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T. Chadwick (United kingdom)
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Napoleon's Army 1790 - 1815
Napoleon's Army 1790 - 1815
by Lucien Rousselot
Edition: Hardcover
Price: £50.00

5.0 out of 5 stars One of the best..., 13 Mar. 2015
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The cost of this book is still rather high (at the time of writing £50.00) but the military illustrations are absolutely superb.

If you are your are looking for information on French Napoleonic military uniforms it is a "must have." Anyone who buys this book will probably already own or at least be aware of the Histoire et Collections series and the works of Commandant Bucquoy. This is certainly a very useful supplement and adjunct for the collector of those works and is likely to be invaluable as a reference text for the French Napoleonic military figure painter.

Excellent. 5 stars.


Game of Thrones: Season 1-3 [DVD] [2014]
Game of Thrones: Season 1-3 [DVD] [2014]
Dvd ~ Peter Dinklage

4.0 out of 5 stars Only one word to describe it..., 13 Mar. 2015
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"Brilliant."


Gold Hex Collar Bar
Gold Hex Collar Bar

4.0 out of 5 stars At last -finally able to find a replacement collar pin., 13 Mar. 2015
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This review is from: Gold Hex Collar Bar (Apparel)
I bought this collar bar as a replacement for one I lost years ago. It arrived in a timely fashion and it was in accordance with the trade description of the product. The hexagonal bolts were a little bigger than I expected, but that is simply a matter of personal perception and personal taste.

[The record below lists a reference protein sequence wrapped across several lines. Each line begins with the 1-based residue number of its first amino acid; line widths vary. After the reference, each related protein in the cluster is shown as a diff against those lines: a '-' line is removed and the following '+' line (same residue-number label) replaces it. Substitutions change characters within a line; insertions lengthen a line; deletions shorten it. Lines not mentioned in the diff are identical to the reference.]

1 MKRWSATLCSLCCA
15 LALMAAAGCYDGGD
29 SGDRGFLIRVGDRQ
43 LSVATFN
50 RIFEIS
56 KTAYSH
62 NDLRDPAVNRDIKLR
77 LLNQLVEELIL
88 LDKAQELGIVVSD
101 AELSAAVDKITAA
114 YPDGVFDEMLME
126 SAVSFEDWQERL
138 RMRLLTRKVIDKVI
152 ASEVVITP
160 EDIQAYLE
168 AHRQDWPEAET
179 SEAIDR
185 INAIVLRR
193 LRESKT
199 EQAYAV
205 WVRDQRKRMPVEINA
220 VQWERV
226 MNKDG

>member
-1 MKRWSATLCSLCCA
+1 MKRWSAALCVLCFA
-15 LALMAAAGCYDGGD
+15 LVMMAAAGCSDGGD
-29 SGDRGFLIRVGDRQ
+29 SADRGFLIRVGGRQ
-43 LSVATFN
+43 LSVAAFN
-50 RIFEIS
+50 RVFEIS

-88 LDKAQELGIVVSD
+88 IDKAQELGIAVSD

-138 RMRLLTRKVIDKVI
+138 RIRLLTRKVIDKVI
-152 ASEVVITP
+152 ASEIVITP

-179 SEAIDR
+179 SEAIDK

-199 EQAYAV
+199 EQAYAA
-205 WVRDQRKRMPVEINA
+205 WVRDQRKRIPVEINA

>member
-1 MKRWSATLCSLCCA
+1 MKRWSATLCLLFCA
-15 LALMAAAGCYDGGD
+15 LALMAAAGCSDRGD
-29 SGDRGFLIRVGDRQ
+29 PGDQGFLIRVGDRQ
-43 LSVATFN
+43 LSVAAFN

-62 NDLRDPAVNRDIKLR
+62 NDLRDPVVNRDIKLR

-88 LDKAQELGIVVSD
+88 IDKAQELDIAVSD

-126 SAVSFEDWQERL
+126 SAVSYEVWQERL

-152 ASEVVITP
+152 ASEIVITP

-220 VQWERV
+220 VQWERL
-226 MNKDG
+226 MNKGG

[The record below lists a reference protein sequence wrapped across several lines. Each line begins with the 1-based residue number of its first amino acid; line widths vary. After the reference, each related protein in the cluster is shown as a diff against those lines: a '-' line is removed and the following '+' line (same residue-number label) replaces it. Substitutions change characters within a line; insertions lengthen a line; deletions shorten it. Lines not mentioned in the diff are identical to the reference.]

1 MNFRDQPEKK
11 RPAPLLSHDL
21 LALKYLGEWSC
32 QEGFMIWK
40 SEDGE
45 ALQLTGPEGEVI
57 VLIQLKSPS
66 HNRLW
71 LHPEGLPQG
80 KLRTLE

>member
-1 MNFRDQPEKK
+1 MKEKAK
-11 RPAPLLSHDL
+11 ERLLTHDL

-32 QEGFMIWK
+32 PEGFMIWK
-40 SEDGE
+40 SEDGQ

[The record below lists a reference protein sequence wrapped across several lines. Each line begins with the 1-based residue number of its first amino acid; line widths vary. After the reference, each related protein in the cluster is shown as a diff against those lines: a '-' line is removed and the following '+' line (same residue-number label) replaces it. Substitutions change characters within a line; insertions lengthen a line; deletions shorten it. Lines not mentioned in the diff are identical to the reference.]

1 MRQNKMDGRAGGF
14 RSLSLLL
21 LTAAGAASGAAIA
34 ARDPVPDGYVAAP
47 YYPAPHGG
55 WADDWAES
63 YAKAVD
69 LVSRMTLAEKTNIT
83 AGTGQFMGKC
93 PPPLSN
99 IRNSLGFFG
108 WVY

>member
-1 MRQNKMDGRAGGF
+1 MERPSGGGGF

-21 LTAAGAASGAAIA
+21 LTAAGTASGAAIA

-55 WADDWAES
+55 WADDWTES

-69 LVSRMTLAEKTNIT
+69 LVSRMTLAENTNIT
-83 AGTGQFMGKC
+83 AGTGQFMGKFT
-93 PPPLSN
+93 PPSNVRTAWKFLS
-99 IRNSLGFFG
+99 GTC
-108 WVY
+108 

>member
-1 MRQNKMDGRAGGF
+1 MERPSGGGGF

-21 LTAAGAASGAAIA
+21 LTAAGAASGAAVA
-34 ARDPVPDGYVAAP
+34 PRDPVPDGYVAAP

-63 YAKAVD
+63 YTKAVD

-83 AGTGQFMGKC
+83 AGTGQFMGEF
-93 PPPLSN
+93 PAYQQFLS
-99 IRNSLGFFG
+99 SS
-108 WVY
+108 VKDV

I was just pleased to be able to find a decent replacement collar bar at last.

4 stars


White Satin Scarf
White Satin Scarf
Offered by Clermont Direct Ltd
Price: £10.00

0 of 1 people found the following review helpful
1.0 out of 5 stars Caveat Emptor, 13 Mar. 2015
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This review is from: White Satin Scarf (Apparel)
The sales advertisement describes this product as a white satin scarf. The manufacturer's product washing tag describes it as "100% polyester." Let the buyer beware.
Comment Comments (2) | Permalink | Most recent comment: Apr 30, 2016 7:38 PM BST


NEW Microsoft Office Professional 2010 (2 PCs, 1 User)
NEW Microsoft Office Professional 2010 (2 PCs, 1 User)
Offered by IHI
Price: £149.00

2 of 2 people found the following review helpful